Our last sunset in the Luangwa Valley was quite nostalgic and we watched quietly as night fell and the moon rose. It was weird to think that tomorrow at this time we would all be in big cities somewhere, going our separate ways. I think that all of us tried to make time stand still, just for a while.

The next morning we packed the vehicle, said our goodbyes and headed for the airport. As we boarded the plane, I turned around to take one last look at the surrounding forest. I remember an eager American lady telling me, as the plane got airborne, about her experience the previous night on a game drive in the South Luangwa National Park, but my thoughts were far away. I noticed John and PT also quietly staring out the window and I knew that we had shared an unforgettable African hunting experience.
 
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Happy Myles

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Your Luangwa River Valley comments bring back wonderful memories. I first journeyed there in 1980. My first adventure there was 30 days hunting , and over the next three years I eventually spent 100 days actually on the ground hunting all over Zambia. Needless to say I loved it and the Luangwa was my favorite. During the decades since then I have been busy hunting the rest of Africa and other parts of the world and have not returned to Zambia. The friends I made in those days have all passed on and I have been hesitant returning fearing change that would disappoint my memories. It is good to hear the Luangwa River and Valley is still a wonderful adventure. Kindest Regards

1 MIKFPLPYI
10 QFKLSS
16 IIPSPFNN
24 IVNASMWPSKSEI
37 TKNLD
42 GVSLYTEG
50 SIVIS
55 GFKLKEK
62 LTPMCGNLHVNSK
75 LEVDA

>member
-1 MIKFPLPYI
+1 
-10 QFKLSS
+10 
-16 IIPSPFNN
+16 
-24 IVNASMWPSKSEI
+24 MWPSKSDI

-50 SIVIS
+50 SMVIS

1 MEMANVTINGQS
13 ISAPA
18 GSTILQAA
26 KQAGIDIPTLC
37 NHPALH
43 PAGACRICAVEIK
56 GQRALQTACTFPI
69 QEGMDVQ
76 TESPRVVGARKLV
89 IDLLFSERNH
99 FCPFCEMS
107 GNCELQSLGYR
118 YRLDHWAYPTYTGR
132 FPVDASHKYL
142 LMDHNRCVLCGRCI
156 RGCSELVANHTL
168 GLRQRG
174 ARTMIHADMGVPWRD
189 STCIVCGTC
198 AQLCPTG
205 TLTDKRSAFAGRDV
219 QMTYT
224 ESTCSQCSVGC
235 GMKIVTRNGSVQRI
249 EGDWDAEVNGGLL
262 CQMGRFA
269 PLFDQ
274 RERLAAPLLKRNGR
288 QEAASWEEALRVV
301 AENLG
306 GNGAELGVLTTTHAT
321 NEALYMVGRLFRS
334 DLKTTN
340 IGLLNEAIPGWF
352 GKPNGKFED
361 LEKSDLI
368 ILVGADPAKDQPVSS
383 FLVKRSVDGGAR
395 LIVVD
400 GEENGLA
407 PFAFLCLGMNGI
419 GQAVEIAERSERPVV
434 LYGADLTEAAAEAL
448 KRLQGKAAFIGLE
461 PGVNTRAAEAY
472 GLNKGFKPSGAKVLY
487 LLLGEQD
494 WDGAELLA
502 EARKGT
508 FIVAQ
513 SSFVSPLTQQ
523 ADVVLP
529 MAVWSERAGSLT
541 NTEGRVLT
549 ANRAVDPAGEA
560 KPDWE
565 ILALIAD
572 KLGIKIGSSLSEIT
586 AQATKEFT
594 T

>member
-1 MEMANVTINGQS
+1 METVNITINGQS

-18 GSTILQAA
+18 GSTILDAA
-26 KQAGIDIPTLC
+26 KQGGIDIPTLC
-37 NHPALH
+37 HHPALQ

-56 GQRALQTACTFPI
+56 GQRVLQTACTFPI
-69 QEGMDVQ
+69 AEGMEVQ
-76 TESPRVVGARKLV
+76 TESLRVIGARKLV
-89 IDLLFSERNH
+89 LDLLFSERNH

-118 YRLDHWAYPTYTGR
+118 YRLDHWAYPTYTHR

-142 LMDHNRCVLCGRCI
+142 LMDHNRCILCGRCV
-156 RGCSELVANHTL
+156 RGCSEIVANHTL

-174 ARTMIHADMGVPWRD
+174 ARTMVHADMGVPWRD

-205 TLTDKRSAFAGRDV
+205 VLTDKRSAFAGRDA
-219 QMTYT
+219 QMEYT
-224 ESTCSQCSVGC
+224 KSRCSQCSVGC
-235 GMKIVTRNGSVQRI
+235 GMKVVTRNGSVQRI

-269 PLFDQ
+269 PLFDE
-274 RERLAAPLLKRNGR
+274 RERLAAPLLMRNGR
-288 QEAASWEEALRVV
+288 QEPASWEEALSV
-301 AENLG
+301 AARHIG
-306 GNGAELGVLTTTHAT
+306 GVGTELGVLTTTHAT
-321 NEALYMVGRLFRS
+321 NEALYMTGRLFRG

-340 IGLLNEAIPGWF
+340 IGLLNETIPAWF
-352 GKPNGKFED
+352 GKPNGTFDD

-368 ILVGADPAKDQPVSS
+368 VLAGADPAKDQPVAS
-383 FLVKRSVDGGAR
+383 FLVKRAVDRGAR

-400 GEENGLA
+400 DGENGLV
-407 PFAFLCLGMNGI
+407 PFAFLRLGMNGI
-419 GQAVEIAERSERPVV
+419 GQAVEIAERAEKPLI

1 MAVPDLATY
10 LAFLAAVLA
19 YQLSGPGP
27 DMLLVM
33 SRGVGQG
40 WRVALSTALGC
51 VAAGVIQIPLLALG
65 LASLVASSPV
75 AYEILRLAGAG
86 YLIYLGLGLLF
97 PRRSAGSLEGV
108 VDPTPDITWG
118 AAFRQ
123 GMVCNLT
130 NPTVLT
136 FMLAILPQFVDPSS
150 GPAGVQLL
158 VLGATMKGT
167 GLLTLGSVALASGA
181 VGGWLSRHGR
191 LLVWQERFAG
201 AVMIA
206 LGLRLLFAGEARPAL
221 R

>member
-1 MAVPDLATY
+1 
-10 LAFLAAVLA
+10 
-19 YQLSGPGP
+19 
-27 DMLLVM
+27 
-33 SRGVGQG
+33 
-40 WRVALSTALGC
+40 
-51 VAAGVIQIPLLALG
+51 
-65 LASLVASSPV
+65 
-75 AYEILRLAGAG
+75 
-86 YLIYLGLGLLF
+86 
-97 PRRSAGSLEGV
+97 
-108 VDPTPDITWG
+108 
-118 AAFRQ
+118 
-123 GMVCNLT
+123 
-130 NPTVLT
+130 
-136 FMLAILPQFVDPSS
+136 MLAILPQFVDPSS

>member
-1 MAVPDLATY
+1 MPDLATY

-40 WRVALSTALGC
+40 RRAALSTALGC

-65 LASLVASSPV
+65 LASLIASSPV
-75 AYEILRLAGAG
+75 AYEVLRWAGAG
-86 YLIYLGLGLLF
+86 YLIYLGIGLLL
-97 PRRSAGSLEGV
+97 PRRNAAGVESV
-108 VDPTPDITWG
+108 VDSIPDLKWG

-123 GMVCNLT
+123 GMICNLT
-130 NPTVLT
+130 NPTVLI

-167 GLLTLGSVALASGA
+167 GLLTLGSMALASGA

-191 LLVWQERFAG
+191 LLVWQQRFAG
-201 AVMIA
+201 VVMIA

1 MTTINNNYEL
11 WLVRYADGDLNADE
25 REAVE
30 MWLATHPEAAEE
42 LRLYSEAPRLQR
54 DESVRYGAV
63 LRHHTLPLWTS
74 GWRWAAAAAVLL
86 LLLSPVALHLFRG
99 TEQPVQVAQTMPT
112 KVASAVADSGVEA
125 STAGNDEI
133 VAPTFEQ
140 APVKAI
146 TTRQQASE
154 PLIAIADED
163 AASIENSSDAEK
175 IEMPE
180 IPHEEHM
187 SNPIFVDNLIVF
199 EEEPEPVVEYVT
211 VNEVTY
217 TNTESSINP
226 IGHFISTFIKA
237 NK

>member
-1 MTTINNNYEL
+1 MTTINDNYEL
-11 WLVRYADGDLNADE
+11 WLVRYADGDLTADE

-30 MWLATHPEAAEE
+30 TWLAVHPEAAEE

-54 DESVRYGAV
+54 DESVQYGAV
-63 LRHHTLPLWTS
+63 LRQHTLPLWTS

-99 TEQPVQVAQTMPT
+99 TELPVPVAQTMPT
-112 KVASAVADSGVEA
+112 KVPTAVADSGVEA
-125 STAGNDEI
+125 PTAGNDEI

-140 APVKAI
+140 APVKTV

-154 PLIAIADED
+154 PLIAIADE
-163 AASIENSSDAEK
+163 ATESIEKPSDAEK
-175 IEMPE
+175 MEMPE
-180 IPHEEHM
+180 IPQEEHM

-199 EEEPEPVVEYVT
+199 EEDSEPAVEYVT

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Very well written. I enjoyed it a great deal.
Bruce
 

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Ibie.
Your article is indeed a while ago.But always nice to read.Was also for me a happy time there.
Luangwa bull.JPG

I often think of the strong young bull, which we could watch almost an hour in the Valley and at round 50 m. Then the wind changed and the stage was empty.
I wonder what happened to him?
Is he still alive?
Dreams and memories are what keep you awake.
 

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Ibie,
one thing I learned while adventuring along the Luangwa River was to negotiate with fishermen for mokoro use before killing a croc or hippo In the river. It got more expensive after the shooting. Kindest Regards and thanks again for the excellent story
 

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Great write up, glad it popped back up for me to find.
That first day is an African dream.
 

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Stories like yours are timeless. I’m sure it seems like yesterday to you. Thanks for great reading